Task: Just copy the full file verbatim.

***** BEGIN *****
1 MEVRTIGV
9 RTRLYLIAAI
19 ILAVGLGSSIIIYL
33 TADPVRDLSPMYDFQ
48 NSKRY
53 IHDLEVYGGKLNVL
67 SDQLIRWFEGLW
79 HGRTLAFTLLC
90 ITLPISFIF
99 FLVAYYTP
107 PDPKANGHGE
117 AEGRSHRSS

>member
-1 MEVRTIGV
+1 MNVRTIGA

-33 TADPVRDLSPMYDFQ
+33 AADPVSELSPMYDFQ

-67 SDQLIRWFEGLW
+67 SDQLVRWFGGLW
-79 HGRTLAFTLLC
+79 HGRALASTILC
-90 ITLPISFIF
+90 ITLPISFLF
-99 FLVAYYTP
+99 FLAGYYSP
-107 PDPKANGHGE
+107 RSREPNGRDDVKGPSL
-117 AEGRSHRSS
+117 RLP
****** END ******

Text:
1 MEVRTIGV
9 RTRLYLIAAI
19 ILAVGLGSSIIIYL
33 TADPVRDLSPMYDFQ
48 NSKRY
53 IHDLEVYGGKLNVL
67 SDQLIRWFEGLW
79 HGRTLAFTLLC
90 ITLPISFIF
99 FLVAYYTP
107 PDPKANGHGE
117 AEGRSHRSS

>member
-1 MEVRTIGV
+1 MNVRTIGA

-33 TADPVRDLSPMYDFQ
+33 AADPVSELSPMYDFQ

-67 SDQLIRWFEGLW
+67 SDQLVRWFGGLW
-79 HGRTLAFTLLC
+79 HGRALASTILC
-90 ITLPISFIF
+90 ITLPISFLF
-99 FLVAYYTP
+99 FLAGYYSP
-107 PDPKANGHGE
+107 RSREPNGRDDVKGPSL
-117 AEGRSHRSS
+117 RLP